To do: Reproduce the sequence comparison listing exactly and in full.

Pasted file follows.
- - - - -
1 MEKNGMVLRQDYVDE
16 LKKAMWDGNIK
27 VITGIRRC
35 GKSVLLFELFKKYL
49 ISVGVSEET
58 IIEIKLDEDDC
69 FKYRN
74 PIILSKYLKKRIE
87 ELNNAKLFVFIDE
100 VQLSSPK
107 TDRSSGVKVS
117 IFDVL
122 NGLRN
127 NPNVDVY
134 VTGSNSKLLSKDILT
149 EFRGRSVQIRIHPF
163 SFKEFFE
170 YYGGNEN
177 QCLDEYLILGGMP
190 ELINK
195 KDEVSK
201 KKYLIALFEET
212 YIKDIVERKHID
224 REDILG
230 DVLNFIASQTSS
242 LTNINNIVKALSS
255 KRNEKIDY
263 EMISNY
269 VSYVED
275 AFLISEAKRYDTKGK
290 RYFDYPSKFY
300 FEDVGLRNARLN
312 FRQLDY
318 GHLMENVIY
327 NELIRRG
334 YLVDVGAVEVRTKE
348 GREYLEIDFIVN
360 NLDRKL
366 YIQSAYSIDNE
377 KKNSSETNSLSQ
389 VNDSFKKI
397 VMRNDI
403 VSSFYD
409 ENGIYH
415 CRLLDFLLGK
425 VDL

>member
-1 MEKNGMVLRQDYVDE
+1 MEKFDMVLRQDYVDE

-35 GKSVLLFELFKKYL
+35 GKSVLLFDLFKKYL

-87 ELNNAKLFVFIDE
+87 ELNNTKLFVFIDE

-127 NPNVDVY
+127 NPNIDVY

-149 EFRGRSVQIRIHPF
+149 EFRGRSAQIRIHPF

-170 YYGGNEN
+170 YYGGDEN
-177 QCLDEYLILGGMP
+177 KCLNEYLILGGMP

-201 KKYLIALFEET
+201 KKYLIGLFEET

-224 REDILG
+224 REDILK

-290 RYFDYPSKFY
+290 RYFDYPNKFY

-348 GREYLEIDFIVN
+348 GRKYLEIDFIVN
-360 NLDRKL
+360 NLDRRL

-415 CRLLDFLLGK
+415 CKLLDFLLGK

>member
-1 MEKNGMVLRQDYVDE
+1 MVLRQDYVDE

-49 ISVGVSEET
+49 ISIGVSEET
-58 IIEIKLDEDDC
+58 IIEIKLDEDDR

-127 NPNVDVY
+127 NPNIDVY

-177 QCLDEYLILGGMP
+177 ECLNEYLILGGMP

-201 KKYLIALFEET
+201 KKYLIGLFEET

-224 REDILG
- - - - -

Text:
1 MEKNGMVLRQDYVDE
16 LKKAMWDGNIK
27 VITGIRRC
35 GKSVLLFELFKKYL
49 ISVGVSEET
58 IIEIKLDEDDC
69 FKYRN
74 PIILSKYLKKRIE
87 ELNNAKLFVFIDE
100 VQLSSPK
107 TDRSSGVKVS
117 IFDVL
122 NGLRN
127 NPNVDVY
134 VTGSNSKLLSKDILT
149 EFRGRSVQIRIHPF
163 SFKEFFE
170 YYGGNEN
177 QCLDEYLILGGMP
190 ELINK
195 KDEVSK
201 KKYLIALFEET
212 YIKDIVERKHID
224 REDILG
230 DVLNFIASQTSS
242 LTNINNIVKALSS
255 KRNEKIDY
263 EMISNY
269 VSYVED
275 AFLISEAKRYDTKGK
290 RYFDYPSKFY
300 FEDVGLRNARLN
312 FRQLDY
318 GHLMENVIY
327 NELIRRG
334 YLVDVGAVEVRTKE
348 GREYLEIDFIVN
360 NLDRKL
366 YIQSAYSIDNE
377 KKNSSETNSLSQ
389 VNDSFKKI
397 VMRNDI
403 VSSFYD
409 ENGIYH
415 CRLLDFLLGK
425 VDL

>member
-1 MEKNGMVLRQDYVDE
+1 MEKFDMVLRQDYVDE

-35 GKSVLLFELFKKYL
+35 GKSVLLFDLFKKYL

-87 ELNNAKLFVFIDE
+87 ELNNTKLFVFIDE

-127 NPNVDVY
+127 NPNIDVY

-149 EFRGRSVQIRIHPF
+149 EFRGRSAQIRIHPF

-170 YYGGNEN
+170 YYGGDEN
-177 QCLDEYLILGGMP
+177 KCLNEYLILGGMP

-201 KKYLIALFEET
+201 KKYLIGLFEET

-224 REDILG
+224 REDILK

-290 RYFDYPSKFY
+290 RYFDYPNKFY

-348 GREYLEIDFIVN
+348 GRKYLEIDFIVN
-360 NLDRKL
+360 NLDRRL

-415 CRLLDFLLGK
+415 CKLLDFLLGK

>member
-1 MEKNGMVLRQDYVDE
+1 MVLRQDYVDE

-49 ISVGVSEET
+49 ISIGVSEET
-58 IIEIKLDEDDC
+58 IIEIKLDEDDR

-127 NPNVDVY
+127 NPNIDVY

-177 QCLDEYLILGGMP
+177 ECLNEYLILGGMP

-201 KKYLIALFEET
+201 KKYLIGLFEET

-224 REDILG